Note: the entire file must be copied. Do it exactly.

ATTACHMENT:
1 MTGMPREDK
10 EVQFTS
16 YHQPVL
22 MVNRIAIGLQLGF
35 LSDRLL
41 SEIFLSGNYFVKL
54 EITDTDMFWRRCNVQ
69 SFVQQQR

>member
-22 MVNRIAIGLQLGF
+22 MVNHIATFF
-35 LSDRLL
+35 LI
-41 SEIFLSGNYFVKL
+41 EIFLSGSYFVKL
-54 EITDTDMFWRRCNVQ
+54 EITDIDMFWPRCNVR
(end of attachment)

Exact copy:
1 MTGMPREDK
10 EVQFTS
16 YHQPVL
22 MVNRIAIGLQLGF
35 LSDRLL
41 SEIFLSGNYFVKL
54 EITDTDMFWRRCNVQ
69 SFVQQQR

>member
-22 MVNRIAIGLQLGF
+22 MVNHIATFF
-35 LSDRLL
+35 LI
-41 SEIFLSGNYFVKL
+41 EIFLSGSYFVKL
-54 EITDTDMFWRRCNVQ
+54 EITDIDMFWPRCNVR